In the Hot Seat: Private Company D&O

Last fall, a Seattle accident involving an amphibious “duck boat” tour vehicle killed four people and injured 64.

Shortly afterward, a report surfaced that the company that owned the vehicle—Ride the Ducks of Seattle, owned by privately held Herschend Family Entertainment—had prior knowledge of a defective axle that needed repair. At press time, Ride the Ducks faces multiple lawsuits from survivors citing negligence among other grievances.

As usual, the tragedy and subsequent fallout spotlights a number of lessons for insurance agents and their commercial clients. But one that might not come to mind immediately is the importance of a good D&O policy.

“The story behind the story is it’s a management responsibility to make sure operations are effective and that you use proper protection and security,” says Dick Clarke, senior vice president, J. Smith Lanier & Co.

Private companies never used to constitute D&O’s main wheelhouse. But that’s no longer the case: While public companies will remain loyal D&O clients for the foreseeable future, targeting smaller, privately owned firms could be the next fresh source of revenue for your agency.

State of the Market

Regardless of whether your D&O client is public, private or nonprofit, “in general, we’re in an era where pricing is relatively advantageous to the buyer,” says Kevin LaCroix, Esq., attorney and executive vice president at RT ProExec, a division of R-T specialty, LLC. “There’s plenty of capacity. And there have been new entrants into the marketplace over the last several months and years that are continuing to have an impact on the market.”

The recent boom of merger & acquisition activity has led to some increased frequency across the board for many D&O insureds. “It doesn’t matter if you’re private or public—you can’t be involved with an M&A today without getting some litigation,” says Peter R. Taffae, managing director at Executive Perils, Inc. “Somebody is unhappy. Either the acquirer in hindsight thinks they paid too much and there were misrepresentations, or the shareholders or investors feel they could have gotten more.”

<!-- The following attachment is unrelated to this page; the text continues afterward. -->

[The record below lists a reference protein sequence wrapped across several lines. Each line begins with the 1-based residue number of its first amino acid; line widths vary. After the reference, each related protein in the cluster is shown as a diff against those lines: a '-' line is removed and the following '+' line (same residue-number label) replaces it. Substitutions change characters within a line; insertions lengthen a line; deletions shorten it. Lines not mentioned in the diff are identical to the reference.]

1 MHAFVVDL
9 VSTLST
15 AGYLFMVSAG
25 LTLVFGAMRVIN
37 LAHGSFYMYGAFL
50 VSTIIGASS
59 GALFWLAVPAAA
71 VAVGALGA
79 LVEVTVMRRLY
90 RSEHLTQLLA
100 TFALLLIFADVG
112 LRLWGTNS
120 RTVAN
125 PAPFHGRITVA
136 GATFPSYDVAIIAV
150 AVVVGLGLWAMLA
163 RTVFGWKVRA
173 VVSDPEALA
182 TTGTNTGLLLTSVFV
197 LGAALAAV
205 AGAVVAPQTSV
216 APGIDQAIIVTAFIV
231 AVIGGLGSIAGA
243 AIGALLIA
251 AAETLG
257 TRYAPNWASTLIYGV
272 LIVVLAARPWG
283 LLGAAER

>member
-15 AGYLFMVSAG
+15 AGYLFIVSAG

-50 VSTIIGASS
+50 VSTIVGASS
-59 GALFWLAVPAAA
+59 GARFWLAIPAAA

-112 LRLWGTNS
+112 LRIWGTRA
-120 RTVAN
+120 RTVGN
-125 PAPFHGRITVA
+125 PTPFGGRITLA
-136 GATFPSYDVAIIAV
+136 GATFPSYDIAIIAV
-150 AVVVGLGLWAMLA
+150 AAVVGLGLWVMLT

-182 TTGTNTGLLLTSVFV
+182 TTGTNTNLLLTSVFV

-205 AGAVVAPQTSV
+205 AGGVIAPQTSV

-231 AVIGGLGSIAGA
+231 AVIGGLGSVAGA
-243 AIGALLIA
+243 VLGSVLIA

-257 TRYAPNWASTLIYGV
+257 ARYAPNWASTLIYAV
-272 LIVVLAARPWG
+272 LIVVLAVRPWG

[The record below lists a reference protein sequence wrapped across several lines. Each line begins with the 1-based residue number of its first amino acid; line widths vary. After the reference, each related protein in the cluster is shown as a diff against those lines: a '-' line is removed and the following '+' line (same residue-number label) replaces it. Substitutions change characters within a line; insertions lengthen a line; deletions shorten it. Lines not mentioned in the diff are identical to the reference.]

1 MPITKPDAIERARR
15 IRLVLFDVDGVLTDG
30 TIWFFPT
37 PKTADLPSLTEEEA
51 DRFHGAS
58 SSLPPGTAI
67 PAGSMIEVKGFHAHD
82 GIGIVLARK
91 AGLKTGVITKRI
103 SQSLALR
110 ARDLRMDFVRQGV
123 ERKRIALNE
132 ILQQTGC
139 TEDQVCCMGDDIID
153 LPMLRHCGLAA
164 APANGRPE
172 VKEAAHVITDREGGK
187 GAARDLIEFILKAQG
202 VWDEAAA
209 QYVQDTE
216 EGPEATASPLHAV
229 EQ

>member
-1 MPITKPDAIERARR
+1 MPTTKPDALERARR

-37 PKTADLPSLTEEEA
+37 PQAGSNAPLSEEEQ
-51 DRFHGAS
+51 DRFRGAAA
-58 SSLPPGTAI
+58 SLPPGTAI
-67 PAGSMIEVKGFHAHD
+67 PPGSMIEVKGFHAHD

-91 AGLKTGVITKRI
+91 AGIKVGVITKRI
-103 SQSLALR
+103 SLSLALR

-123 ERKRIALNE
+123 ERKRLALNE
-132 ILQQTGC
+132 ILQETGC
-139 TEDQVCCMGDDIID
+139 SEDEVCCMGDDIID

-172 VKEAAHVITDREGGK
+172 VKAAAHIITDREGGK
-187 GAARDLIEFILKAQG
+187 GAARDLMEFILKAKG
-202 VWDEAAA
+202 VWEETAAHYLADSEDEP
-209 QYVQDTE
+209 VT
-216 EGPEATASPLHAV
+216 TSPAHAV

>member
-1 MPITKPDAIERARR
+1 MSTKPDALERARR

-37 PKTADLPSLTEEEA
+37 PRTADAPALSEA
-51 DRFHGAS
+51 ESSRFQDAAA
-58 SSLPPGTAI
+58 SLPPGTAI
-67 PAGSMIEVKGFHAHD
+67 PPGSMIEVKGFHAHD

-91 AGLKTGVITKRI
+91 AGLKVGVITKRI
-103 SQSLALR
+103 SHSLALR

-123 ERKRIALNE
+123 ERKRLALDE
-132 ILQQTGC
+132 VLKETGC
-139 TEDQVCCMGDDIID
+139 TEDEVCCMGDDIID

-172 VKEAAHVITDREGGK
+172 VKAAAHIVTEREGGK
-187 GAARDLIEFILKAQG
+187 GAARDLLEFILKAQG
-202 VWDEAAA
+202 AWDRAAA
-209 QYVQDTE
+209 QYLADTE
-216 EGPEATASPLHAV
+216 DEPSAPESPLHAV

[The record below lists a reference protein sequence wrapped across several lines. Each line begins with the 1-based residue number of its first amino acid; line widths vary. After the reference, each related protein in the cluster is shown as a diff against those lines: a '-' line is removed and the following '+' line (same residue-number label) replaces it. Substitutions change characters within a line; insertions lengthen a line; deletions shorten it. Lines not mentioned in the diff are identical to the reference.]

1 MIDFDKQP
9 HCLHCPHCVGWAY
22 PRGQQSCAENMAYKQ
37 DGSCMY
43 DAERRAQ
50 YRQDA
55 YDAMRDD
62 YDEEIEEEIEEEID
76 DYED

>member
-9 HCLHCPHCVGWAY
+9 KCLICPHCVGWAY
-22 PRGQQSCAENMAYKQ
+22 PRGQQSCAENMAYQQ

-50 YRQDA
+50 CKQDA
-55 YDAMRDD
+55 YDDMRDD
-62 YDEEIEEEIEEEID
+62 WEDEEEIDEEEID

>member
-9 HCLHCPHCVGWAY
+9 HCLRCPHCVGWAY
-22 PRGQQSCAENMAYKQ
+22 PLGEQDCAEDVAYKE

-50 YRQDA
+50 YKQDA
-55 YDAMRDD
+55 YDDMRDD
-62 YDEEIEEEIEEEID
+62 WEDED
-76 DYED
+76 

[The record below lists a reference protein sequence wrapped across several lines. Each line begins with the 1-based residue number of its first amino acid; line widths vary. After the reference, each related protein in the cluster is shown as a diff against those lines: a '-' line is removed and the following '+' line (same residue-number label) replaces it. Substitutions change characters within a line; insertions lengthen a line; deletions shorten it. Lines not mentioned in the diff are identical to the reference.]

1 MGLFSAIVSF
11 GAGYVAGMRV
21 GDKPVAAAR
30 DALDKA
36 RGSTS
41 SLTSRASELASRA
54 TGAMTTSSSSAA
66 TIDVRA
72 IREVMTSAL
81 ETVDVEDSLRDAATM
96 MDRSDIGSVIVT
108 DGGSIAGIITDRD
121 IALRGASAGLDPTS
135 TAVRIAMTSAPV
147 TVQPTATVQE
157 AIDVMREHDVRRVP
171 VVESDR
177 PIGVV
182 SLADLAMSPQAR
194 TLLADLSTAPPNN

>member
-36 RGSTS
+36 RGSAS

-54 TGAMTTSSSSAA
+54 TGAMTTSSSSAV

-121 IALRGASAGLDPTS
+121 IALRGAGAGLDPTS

Clarke says capacity on the private company side has created “intense competition” for business. “That results in lower prices,” he says. “Not dramatically lower prices, but it creates a situation where the incumbent doesn’t want to lose the business, and yet there are proactive attempts by non-incumbents to get their foot in the door with some dazzling pricing.”

Taffae anticipates 5–10% decreases for private companies and nonprofits, assuming a loss-free history and no major changes. But “the private D&O market is changing,” he says. “People used to think they’ll never have a D&O claim on a private company.”

Not anymore. In fact, moving forward, Bob Bregman, senior research analyst at IRMI, thinks prices are headed in the other direction. Instead of a decrease, he expects 7–12% D&O rate increases for private companies and 3–8% increases for nonprofits. “Even worse if they’ve had claims,” he says—potentially even steeper price increases than their public counterparts.

Why? “Private companies are getting sued more than they ever have been,” Bregman points out. And because D&O coverage tends toward the very broad under private forms, “any business screw-up is fair game for a lawsuit. The losses are amounting on the private company side much more than the public companies.”

Coverage Developments